To the immediate north east of the moated site is a sub-rectangular pond. This pond is the sole remaining unmodified pond formerly part of a chain of four ponds surrounding the moated site. To the north of the moated site lies a large sandstone quarry, from which the building materials used in the construction and modification of the Hall are believed to have come and which was later reused and adapted to serve as the kennels complex associated with the Hall. To the west of the Hall a further quarry also provided stone for building works at the moat. In the south west corner of this quarry is the entrance to the ice house associated with Harvington Hall. All the arms of the moat remain water-filled. The moat is partly lined with bricks and red sandstone blocks. The main approach to the island is via a Listed Grade I single arched bridge built of red sandstone and reinforced in brick. The buildings on the island rise directly from the moat edge in a sheer face along the inner face of the arms of the moat. On the north west part of the island lie an 18th century chapel and a 17th century malt house both of which are Listed Grade II and are included in the scheduling. There is a second entrance to the island to the south west in the form of a stone built double arched bridge with brick arch linings and which is Listed Grade II. Both entrances are believed to have been original entrances to the moat island.
On the northern side of the moated site, a substantial earthen bank acts as a dam retaining the water against the natural slope away from the site. There is an outlet in the northern angle of the outer bank of the moat ditch, allowing water to flow down hill from the moat. The modern approach to Harvington Hall runs across the retaining bank of the north eastern arm of the moat. The island of the moated site is roughly triangular, orientated north east to south west. The buildings of Harvington Hall are located in the south and east sectors of the island, with the main house in the southern angle. The interior of the island is largely level, although excavations in advance of a drainage trench uncovered archaeological deposits ranging from prehistoric to post- medieval.
To the north east of the moated site, across the modern access road, lies the sub-rectangular pool known as `Gallows Pool' on the late 18th century estate plan. This pond formed the first of a chain of ponds recorded as surrounding the hall in early maps. At the north western end of the pool lies a small separate stone lined pond. This is where the spring rises which feeds the entire system. A cobbled hollow way runs from opposite the eastern end of the quarry arcing towards the Gallows Pool.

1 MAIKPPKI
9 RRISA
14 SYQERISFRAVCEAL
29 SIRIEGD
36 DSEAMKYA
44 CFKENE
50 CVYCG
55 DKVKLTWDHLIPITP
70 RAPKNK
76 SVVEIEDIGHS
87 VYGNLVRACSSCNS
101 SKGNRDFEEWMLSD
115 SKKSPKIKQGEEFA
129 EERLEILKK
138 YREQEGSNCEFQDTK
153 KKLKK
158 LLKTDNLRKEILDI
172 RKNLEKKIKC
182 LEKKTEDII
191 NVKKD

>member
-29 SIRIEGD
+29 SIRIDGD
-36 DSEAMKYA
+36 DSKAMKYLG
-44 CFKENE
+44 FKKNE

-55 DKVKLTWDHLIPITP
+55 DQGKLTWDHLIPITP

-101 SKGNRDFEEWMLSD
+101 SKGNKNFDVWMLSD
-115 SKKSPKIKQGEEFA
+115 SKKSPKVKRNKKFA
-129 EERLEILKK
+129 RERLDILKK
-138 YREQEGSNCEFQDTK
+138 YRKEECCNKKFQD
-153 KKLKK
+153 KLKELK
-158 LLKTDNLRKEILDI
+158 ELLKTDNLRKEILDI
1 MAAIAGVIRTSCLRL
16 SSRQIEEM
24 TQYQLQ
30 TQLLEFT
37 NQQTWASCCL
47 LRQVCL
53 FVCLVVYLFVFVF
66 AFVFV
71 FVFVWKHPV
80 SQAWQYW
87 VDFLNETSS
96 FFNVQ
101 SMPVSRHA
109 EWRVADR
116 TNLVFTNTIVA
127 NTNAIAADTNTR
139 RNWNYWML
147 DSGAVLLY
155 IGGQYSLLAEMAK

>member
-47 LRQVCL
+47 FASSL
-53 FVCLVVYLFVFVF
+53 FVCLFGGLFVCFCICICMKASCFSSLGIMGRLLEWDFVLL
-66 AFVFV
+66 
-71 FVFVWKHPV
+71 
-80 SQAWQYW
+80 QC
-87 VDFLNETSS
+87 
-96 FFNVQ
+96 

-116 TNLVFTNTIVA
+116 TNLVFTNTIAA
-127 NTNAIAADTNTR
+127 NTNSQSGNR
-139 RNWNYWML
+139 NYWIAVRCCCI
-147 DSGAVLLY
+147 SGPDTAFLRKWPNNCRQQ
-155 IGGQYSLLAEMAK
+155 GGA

The quarry which lies to the north east of the moated site exhibits signs of occupation, including beam slots, tooling and brick lined faces of chimney flues. To the west of the moat lies a second quarry, a further source of building materials for the Hall. This quarry also contains substantial tooling marks and beam slots. In the south eastern angle is a brick lined archway which is the entrance way to the ice house associated with the Hall. The ice house is partly constructed from brick and partly hewn from the sandstone, it would originally have been stocked with ice taken from the adjacent pond complex. The remains of the ice house are included in the scheduling.
All modern lighting, fencing, garden furniture, and the surface of modern paths and roads are excluded from the scheduling, although the ground beneath these features is included.
MAP EXTRACT The site of the monument is shown on the attached map extract. It includes a 2 metre boundary around the archaeological features, considered to be essential for the monument's support and preservation.
The contents of this record have been generated from a legacy data system.
Legacy System number: 30008
Legacy System: RSM
Books and journals
Hodgetts, M, Guide Book, (1991)
Hussey, Reverend C, Hodgetts, M, Guide Book, (1944)
Moger, O, Wragge, A, The Victoria History of the County of Worcestershire, (1913), 35
Pevsner, N, The Buildings of England: Worcestershire, (1968), 192
Stone, R, Macklin, S, 'Hereford Archaeology Series' in Harvington Hall Interim Report On Excavations, , Vol. 233, (1995)
Leigh J, AM107, (1987)
This monument is scheduled under the Ancient Monuments and Archaeological Areas Act 1979 as amended as it appears to the Secretary of State to be of national importance. This entry is a copy, the original is held by the Department for Digital, Culture, Media and Sport.
End of official listing